After finishing up round two of exams last week I was facing a weekend free of studying and no plans - awesome! But what to do?
As fortune would have it I had received an email calling for volunteers to help with a mass vaccine clinic in Milwaukee that was to be held on Saturday. That sounded like just the kind of thing I was looking for! A great mix of service and learning. I recruited several like-minded classmates and we drove the 1.5 hours to Webster Middle School in Milwaukee yesterday morning to help vaccinate people against H1N1.
(Our team at lunch, L-R Anst, Anna, myself, and Tramanh)
Now, I must confess that I had never actually vaccinated anyone before arriving to supposedly do just that. I had done a little blood drawing in Ecuador but that was a quite a while ago and didn't involve screaming needle-mortified young children. So, you could say I was a bit nervous. Then, the very first patient that came to the vaccinator (a local EMT) who had agreed to teach me turned out to be a screaming needle-mortified young boy. Kinda reminded me of myself actually (I had a deathly fear of needles stage during childhood for those who don't know). His cries of terror reverberated across the school gym and it took two grown women to hold him semi-still. The EMT somehow succeeded on his still moving target and I found myself hoping I would get more tranquil patients to start with...
And then it was my turn. Luckily my first patient was a calm adult and there were no problems but my third patient was a terrified young girl who although she didn't really physically flail about, she did cry and scream a fair bit. However, I got her vaccinated without messing up or hurting her and from that point on my confidence started to grow.
An hour later a father and his two adolescent kids approached my station. The father seemed quite nervous. "So, is this going to hurt a lot? You're a pro right, you know what you're doing?" I responded with a, "I've been at this for a bit, don't you worry; the last lady said she didn't even feel it." Luckily he didn't ask me to clarify what a "little bit" meant and all went smoothly:) The rest of our time helping was a blur of constant and exciting work. I met one older gentleman who was a fighter jet pilot in WWII and even flew escort missions for B-24 bombers (the plane my grandfather was a radio operator in during the war!) Small world moment for sure.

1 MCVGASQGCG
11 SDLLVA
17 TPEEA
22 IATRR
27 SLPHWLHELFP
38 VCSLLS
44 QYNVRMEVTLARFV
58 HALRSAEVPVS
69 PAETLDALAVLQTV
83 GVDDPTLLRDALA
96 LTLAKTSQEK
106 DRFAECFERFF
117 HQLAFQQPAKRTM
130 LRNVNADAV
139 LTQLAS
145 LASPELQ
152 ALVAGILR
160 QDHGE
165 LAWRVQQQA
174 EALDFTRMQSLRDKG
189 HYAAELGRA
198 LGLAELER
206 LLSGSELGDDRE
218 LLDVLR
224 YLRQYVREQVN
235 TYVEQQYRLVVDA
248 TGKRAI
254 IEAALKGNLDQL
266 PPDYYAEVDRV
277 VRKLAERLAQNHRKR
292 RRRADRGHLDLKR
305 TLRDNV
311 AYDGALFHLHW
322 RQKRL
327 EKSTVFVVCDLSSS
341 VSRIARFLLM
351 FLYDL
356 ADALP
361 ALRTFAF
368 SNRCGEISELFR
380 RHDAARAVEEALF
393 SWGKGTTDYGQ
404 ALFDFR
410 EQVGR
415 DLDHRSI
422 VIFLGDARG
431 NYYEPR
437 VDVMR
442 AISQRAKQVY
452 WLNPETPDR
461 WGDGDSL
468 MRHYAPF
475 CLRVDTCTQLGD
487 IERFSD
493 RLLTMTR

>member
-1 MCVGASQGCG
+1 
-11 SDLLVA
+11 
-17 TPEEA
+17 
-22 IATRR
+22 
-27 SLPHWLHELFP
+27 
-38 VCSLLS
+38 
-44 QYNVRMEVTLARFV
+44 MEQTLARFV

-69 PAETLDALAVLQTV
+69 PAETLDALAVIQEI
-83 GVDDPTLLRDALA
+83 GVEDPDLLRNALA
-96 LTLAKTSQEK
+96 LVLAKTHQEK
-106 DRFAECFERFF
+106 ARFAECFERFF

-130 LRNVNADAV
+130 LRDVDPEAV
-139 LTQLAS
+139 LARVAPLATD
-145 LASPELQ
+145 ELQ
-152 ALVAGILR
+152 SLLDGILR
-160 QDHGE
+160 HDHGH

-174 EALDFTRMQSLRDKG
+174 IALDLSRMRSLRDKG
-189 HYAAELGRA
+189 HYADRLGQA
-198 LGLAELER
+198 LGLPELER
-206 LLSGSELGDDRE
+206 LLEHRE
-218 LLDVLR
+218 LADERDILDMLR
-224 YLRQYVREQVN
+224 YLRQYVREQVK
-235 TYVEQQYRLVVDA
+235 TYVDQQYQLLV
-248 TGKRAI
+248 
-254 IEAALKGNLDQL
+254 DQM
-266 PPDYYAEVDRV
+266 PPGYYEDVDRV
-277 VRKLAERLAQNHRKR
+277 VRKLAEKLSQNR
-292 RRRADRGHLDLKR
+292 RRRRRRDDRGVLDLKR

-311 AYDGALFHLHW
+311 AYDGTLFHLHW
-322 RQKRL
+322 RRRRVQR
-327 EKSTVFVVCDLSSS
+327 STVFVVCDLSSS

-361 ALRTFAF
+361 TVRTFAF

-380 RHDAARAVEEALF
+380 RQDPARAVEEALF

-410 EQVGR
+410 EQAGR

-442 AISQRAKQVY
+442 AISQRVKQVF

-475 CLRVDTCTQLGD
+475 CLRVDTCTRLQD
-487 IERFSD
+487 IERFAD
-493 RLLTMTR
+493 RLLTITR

(Our team including Dr. Cindy Haq, an amazing person and doctor who supervised us for the day with me holding up an example of the signs we used to bring the next person in line to our station.)
After a late lunch Dr. Haq noted that the crowds had wound down and suggested we go explore the lake-shore of Milwaukee as things were well under control. We took her up on the offer and headed for downtown.
During our wanderings we came across a new science center/museum/aquarium that was having a free admissions day. We had fun pretending to be kids again with my favorite highlight being the sturgeon touch tank!
After arriving back in Madison Anst, Tramanh and I all spent the evening cooking, eating, talking - it was great! Anst made a Haitian inspired fish dish while I cooked up a bunch of veggies in a soysauce/brown sugar/cornstarch/ginger sauce which we had over rice. I also made an apple crisp from the huge store of apples I still have from harvesting a few weeks pack. Tramanh was blown away that young males such as ourselves could cook things that tasted so good! (Thanks mom for the instruction:)
(Enjoying the meal!)
Today was spent on chores/errands as well as a couple of hours with my young mentee Steven. For those of you that don't remember (or never knew) I am part of a youth mentorship program through the med school and this was the first time Steven and I hung out just the two of us. We cooked up chocolate milk french toast with strawberries (and of course ate copious amounts of it) and then went mountain biking. I think (and hope) he had a good time and noted he seemed much more talkative on the drive back versus when we came to my house. I look forward to more adventures with him in the future.
So that about wraps it up. I hope you are well - keep me posted on what's up in your lives if you can!